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“Build houses and settle down; plant gardens and eat what they produce. Marry and have sons and daughters; find wives for your sons and give your daughters in marriage, so that they too may have sons and daughters. Increase in number there; do not decrease. Also, seek the peace and prosperity of the city to which I have carried you into exile. Pray to the Lord for it, because if it prospers, you too will prosper.” Yes, this is what the Lord Almighty, the God of Israel, says: “Do not let the prophets and diviners among you deceive you. Do not listen to the dreams you encourage them to have. They are prophesying lies to you in my name. I have not sent them,” declares the Lord.
This is what the Lord says: “When seventy years are completed for Babylon, I will come to you and fulfill my good promise to bring you back to this place. For I know the plans I have for you,” declares the Lord, “plans to prosper you and not to harm you, plans to give you hope and a future.
In yesterday’s devotion we continued to explore the 7-11 Principle from Jeremiah 29. We saw that God’s promise of blessing to the exiles in Babylon is connected to their commitment to seek the shalom of Babylon itself. For us, this means Yahweh is assuming we are committed to bless whatever “Babylon” he has placed us in (that could be in the suburbs, downtown city-centers, or rural countryside). We must understand that our prosperity is directly linked to our commitment to seeing the prosperity of our city as a Christ-follower.
The 7-11 Principle highlights the challenge for Western Christians who have been placated by the myriad of churches that have sincerely worked hard to meet “spiritual” needs and keep people interested only in “spiritual” things. We can believe that our churches will grow if we meet the felt needs of our members, often ignoring the needs of the cities to which we have been sent. As I think about how to help people (including myself) engage with the 7-11 Principle on a daily basis, I believe we must confront the reality that many of us Christians are better at “plundering” our cities (to borrow a Tim Keller term) as consumers rather than prospering them as kingdom-minded Christians. “Plundering” is a tough word, but Keller’s use of this word highlights the reality we can’t easily ignore.
How can we help our cities to prosper rather than plundering them? Jeremiah 29:5-6 says: “Build houses and live in them; plant gardens and eat their produce. Take wives and have sons and daughters; take wives for your sons, and give your daughters in marriage, that they may bear sons and daughters; multiply there, and do not decrease.”
Too many Christians read verses 5 and 6 and stop there. Jeremiah is describing the good life: building homes, starting families, eating good food, and having parties. Isn’t this why we choose to live in certain places over others? If we have the choice, we live in the particular city we do in order to get all we can from it. You might have chosen your city because of its weather, proximity to work, closeness to friends and family, or the overall lifestyle. We choose the places we live for the good life. But Jeremiah forces us to ask: How many of us are here to make our city a better place, to live for others so that people will experience God’s goodness? We too quickly stop reading at verses 5 and 6, which talk about our own prosperity, when verse 7 tells us that the way to our prosperity is seeking the prosperity of others. Did you notice that the Bible commands us to “Seek the prosperity of the city” instead of seeking the prosperity of ourselves, our families, or our pocketbooks? God is a sharer not a plunderer. To paraphrase John Piper: “God’s love is a conduit, not a cul-de-sac. Perfect love always shares. Perfect love always overflows.”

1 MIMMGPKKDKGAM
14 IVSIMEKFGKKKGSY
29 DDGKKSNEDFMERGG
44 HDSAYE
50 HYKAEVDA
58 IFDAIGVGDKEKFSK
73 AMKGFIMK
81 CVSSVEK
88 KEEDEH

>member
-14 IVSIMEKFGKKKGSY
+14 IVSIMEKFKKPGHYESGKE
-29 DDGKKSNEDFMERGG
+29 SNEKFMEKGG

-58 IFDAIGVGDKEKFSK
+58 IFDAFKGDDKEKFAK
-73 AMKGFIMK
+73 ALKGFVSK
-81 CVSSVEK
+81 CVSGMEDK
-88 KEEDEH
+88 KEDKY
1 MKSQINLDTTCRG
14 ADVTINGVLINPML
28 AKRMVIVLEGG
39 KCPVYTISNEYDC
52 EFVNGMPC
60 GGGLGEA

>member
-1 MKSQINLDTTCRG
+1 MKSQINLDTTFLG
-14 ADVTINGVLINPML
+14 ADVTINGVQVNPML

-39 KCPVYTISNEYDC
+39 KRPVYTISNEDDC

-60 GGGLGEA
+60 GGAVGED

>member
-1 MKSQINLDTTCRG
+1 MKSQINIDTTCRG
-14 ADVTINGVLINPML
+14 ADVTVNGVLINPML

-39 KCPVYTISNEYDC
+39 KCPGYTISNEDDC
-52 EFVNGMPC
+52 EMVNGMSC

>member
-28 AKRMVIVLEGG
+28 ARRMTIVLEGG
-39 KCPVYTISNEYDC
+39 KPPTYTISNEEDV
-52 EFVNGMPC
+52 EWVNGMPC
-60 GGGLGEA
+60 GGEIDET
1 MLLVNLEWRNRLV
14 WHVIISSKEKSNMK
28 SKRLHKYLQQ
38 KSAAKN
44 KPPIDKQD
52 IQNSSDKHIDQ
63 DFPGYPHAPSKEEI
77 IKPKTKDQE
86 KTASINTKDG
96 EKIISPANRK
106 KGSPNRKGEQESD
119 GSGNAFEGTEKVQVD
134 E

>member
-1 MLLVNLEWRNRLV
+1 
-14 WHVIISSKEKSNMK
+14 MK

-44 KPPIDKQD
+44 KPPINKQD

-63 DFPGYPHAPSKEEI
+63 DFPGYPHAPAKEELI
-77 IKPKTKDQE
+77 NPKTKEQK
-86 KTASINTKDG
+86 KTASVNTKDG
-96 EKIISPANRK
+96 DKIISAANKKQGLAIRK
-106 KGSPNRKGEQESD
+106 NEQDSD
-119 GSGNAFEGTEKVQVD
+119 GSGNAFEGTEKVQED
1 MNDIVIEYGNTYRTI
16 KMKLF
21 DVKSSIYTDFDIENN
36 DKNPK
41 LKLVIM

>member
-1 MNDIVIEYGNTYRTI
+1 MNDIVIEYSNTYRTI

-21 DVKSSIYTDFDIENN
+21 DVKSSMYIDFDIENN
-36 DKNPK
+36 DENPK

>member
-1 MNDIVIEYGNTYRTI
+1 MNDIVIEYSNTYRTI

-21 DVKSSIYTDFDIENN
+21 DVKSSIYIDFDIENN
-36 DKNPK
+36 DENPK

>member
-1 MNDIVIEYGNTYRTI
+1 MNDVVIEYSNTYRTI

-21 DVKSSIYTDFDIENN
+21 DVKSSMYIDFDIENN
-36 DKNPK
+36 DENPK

So I want to leave us with a challenge today. Let’s commit to being sharers instead of plunderers. That we would keep the call before us to seek the shalom of the city over and above seeking shalom for myself. Yahweh reminds us, “For if the city prospers then you will prosper.” The 7-11 Principle reminds us to keep the first things first.
QUESTIONS TO CONSIDER:
Why did you choose to live in the city in which you do? Was it for a job? To be closer to family and friends? Did you come for school or vocational opportunities? Do you like the weather or culture there? What are the benefits from living in this particular city?
Do you love your city like God calls you to or is your natural inclination to plunder it (Tim Keller’s term)? Do you find this idea of being a plunderer offensive? How in some ways is Keller right in asserting that we are inclined to plunder cities instead of blessing cities?
What do you think God means when he promises that if you’ll seek the prosperity of the city, you’ll prosper as well? What kind of prosperity can Christians expect from their generous God?
Have you experienced partaking in some efforts to bring shalom to your city? What successes did you see? What challenges? Did you experience some kind of shalom personally by partaking in these efforts?
Lord, forgive me for my inclination to be a plunderer! I know it’s not wrong to enjoy life but too often I forget that you have placed me here to be a blessing. And I know you call me to not just bless myself, my family and my circle of friends. Show me where I can actively help others whether in my job, my social circles or neighborhood. May your perfect love become so evident in my life that that natural result is for your love to overflow from me to others. Help me to see where you want me to grow and where you want me to go. I commit myself into your hands to be an instrument of peace. Amen.
Explore more at the Theology of Work Project online Bible commentary: God’s Presence Everywhere (Jeremiah 29)
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